What Are Comparative and Superlative Adjectives?
Imagine we have three men standing next to one another. Each of them has a different height. We want to describe their heights and compare them with one another. To do that, we must use superlative and comparative adjectives. Comparatives deal with a matter of superior quality, while superlatives talk about superior quality to all others.
Comparative and Superlative Adjectives: Types
Based on how to make an adjective superlative or comparative, we categorize them into three groups.
- Type I: monosyllable adjectives
- Type II: multisyllable adjectives
- Type III: irregular adjectives
Type I: Monosyllable Adjectives
Type I adjectives have only one syllable. What is a syllable?
Based on pronunciation, a word is divided into different parts. Each of these parts must contain one vowel sound. We call each divided part a syllable.
Here are some examples of the monosyllable adjectives:
Type I: Comparative Adjectives
When we have a monosyllable adjective, we can make it a comparative adjective by simply adding the suffix '-er' to the adjective. A comparative adjective compares two things/people/places.
Spelling Rules for Comparative Adjectives
As you can see in the examples above, there are some spelling changes when we are forming a comparative adjectives. Here are some of the rules you must know:
- If the adjective ends in '-e,' add '-r.'
- If the adjective ends in a consonant-vowel-consonant, double the final consonant and add '-er.'
big → bi
wet → we
mad → ma
- If the adjective ends with a consonant + '-y,' change '-y' to '-i,' then add '-er.'
There are some exception for these rules. For example, some monosyllable adjectives end in '-y' do not change their '-y' to '-i.'
Type I: Superlative Adjectives
A superlative adjective compares one thing/person/place to all the others in the same group. We can form a comparative by adding the suffix '-est' to the monosyllable adjectives. The important thing is the article 'the'.
Spelling Rules for Superlative Adjectives
As you can see in the examples above, there are some spelling changes when we are forming a superlative adjectives. Here are some of the rules you should know:
- If the adjective ends in '-e,' add '-st.'
- If the adjective ends in a consonant-vowel-consonant, double the final consonant and add '-est.'
big → the bi
wet → the we
mad → the ma
- If the adjective ends with a consonant + -y, change -y to -i, then add -est.
Type II: Multisyllable Adjectives
Type II adjectives have more than one syllable. We can divide type II adjectives into two categories:
- multisyllable adjectives
- multisyllable adjectives ending in -y
Type II: Comparative Adjectives
When we have a multisyllable adjective, we can make it a comparative adjective by using the determiner 'more' + adj.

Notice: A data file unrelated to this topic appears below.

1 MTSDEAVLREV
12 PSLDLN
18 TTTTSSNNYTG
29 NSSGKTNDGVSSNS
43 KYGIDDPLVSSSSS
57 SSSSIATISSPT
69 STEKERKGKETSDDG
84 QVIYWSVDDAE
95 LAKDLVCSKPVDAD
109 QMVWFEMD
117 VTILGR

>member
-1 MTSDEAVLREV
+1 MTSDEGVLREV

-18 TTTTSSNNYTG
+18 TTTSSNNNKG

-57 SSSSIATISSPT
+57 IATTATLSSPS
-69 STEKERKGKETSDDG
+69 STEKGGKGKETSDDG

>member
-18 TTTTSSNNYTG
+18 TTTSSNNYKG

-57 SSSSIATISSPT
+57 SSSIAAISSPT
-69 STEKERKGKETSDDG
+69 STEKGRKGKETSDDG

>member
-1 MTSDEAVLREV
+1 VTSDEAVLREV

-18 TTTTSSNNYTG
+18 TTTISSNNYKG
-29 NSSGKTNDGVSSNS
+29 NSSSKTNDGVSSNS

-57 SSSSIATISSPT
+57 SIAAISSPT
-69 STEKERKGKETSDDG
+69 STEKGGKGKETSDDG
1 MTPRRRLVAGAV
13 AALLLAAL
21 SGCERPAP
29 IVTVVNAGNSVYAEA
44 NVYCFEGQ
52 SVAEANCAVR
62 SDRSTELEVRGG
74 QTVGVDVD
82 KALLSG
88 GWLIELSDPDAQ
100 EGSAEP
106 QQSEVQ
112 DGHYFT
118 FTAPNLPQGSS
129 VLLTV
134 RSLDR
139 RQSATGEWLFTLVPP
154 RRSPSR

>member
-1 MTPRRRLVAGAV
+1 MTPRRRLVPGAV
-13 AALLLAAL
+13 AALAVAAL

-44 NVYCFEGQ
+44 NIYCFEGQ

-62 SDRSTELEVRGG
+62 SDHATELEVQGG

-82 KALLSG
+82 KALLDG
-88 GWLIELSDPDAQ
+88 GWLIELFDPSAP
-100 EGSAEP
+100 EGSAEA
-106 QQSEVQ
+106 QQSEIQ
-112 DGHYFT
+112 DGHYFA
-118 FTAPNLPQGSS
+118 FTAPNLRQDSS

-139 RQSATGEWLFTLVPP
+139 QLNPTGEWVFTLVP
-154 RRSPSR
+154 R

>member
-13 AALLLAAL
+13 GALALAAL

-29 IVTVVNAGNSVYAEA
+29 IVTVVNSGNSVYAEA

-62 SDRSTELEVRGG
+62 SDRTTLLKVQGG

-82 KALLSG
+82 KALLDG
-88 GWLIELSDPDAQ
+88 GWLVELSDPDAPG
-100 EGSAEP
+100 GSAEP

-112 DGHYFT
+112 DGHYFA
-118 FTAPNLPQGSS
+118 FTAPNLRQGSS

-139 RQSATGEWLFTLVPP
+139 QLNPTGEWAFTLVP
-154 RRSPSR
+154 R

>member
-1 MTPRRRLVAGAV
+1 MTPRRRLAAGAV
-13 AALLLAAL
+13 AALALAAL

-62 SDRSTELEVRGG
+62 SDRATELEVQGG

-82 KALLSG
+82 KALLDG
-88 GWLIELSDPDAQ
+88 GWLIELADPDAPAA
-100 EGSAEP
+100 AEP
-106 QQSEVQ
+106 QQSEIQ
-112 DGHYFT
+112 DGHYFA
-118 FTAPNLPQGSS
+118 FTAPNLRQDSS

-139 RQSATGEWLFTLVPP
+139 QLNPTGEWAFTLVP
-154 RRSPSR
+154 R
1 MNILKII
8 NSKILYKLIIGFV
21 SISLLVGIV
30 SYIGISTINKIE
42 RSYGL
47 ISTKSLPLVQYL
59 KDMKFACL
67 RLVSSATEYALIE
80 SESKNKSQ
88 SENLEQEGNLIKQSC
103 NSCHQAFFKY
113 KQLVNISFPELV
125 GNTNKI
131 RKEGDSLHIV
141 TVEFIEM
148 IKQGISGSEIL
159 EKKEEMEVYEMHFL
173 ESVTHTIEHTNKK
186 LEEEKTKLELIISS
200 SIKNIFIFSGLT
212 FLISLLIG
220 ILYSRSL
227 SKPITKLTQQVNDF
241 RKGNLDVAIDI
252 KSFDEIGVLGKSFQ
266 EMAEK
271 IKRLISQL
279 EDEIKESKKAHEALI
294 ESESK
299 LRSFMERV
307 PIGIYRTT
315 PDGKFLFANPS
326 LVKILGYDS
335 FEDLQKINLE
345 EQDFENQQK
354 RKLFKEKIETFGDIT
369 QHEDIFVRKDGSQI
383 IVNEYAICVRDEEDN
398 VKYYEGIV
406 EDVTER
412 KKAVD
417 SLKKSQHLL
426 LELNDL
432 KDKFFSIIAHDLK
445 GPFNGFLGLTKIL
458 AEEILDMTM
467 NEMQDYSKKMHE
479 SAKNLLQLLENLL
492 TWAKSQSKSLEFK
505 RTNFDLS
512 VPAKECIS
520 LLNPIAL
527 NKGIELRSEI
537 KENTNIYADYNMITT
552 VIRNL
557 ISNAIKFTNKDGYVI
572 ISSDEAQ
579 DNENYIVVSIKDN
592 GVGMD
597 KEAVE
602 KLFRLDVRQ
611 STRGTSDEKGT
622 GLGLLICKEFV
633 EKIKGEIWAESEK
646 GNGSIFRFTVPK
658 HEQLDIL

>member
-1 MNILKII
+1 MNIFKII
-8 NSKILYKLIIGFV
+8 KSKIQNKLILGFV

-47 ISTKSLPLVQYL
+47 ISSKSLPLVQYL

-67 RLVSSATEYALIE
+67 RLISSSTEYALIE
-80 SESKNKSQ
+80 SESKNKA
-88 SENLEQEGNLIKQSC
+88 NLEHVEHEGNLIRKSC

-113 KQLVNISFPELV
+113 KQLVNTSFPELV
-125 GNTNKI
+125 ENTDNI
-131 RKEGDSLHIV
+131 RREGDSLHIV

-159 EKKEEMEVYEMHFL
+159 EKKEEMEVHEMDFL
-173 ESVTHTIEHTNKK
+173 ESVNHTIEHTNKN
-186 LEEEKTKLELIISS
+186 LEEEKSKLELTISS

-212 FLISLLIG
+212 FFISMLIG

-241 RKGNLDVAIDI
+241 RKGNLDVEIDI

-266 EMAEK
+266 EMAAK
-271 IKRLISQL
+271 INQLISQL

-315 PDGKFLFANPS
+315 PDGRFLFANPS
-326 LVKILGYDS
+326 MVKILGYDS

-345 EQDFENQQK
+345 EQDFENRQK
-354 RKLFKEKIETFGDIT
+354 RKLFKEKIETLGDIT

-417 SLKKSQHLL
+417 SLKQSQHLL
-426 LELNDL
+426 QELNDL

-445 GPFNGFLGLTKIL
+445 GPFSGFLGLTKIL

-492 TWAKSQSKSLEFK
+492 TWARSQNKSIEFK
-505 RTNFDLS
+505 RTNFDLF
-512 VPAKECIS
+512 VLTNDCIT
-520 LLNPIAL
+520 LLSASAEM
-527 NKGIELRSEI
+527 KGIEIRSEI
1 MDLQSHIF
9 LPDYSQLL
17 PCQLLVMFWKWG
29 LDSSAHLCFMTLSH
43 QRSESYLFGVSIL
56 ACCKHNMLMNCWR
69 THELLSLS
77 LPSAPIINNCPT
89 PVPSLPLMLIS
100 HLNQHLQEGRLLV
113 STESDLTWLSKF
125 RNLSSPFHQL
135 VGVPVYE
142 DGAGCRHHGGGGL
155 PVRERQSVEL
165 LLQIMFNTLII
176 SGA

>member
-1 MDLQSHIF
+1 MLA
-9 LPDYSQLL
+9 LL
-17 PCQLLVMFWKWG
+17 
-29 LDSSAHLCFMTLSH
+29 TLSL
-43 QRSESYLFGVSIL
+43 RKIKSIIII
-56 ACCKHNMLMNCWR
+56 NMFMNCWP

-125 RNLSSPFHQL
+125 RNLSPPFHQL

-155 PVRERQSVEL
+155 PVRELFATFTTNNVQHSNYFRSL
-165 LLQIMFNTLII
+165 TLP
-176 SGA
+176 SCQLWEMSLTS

For multi-syllable adjectives ending in -y, we can make it a comparative adjective by changing -y to -i, then adding the suffix -er.
When we have a multi-syllable adjective, we use the word 'less' to modify a noun as having a lower amount of quality when comparing two things.
These flowers are
I'm searching for a
Type II: Superlative Adjectives
When we have a multi-syllable adjective, we can make it a superlative adjective by using the determiner 'most' in the structure 'the + most + adj.'
For multi-syllable adjectives ending in -y, we can make it a superlative adjective changing -y to -i, then add the suffix -est.
Using The Least
When we have a multi-syllable adjective, we use the word 'least' to modify a noun as having the lowest amount of quality.
She is my
I am looking for the
Type III: Irregular Adjectives
Irregular adjectives do not follow the rules we discussed earlier in this lesson. You have to memorize the comparative and superlative forms of them.
In the table below, you can see the irregular adjectives in the English language:
|far (extent)||further||the furthest|
|far (distance)||farther||the farthest|
|little (amount)||less||the least|
The Preposition 'Than'
'Than' is a preposition that is used to introduce the second part of a comparison.
Ben is taller
Lisa is prettier
The first question is more difficult
Other than comparison, we can use comparative adjectives to:
- show how something or someone changes
We can use two comparatives with 'and' to demonstrate how something or someone is changing. For example:
The percentage got
Everything is getting
- show the dependency of thing on another
We can use comparative adjectives with 'the' to describe that one thing depends on another. Look at some examples:
To make comparisons between people or things, we have no choice but to use comparative and superlative adjectives. There are three types of each which were discussed in detail throughout the article.
|type 1||type 2||type 3|
My husband is
My mother is
The yellow dress is
My husband is
My mother is
- What Are Comparative and Superlative Adjectives?
- The Preposition 'Than'